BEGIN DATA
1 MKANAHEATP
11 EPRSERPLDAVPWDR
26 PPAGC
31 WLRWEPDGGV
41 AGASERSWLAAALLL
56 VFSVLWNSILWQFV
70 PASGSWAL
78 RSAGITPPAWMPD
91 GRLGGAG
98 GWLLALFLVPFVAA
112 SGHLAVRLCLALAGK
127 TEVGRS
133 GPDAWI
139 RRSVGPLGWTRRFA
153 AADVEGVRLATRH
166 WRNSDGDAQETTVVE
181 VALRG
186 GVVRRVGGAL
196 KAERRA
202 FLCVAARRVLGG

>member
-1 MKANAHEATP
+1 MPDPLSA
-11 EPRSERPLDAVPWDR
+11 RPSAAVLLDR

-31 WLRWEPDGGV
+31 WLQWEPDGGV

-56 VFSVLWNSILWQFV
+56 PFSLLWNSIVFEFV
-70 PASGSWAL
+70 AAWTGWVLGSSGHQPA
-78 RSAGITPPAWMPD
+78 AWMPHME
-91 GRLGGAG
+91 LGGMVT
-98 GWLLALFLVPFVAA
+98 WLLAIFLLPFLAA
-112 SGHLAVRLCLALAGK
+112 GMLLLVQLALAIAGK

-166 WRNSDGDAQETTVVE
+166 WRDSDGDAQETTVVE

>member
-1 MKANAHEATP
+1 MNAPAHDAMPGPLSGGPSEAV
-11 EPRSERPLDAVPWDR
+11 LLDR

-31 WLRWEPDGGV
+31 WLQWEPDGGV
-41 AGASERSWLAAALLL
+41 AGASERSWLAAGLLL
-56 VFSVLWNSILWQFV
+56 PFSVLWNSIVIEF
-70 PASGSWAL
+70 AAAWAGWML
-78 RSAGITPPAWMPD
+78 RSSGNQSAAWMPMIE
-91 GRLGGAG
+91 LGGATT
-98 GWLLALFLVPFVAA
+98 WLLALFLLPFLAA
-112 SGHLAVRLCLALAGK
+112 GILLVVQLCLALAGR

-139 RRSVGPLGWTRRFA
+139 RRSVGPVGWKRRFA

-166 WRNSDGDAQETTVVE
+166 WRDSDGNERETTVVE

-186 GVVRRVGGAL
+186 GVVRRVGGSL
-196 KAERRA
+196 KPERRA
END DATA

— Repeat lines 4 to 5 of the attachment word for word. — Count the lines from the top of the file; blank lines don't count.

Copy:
31 WLRWEPDGGV
41 AGASERSWLAAALLL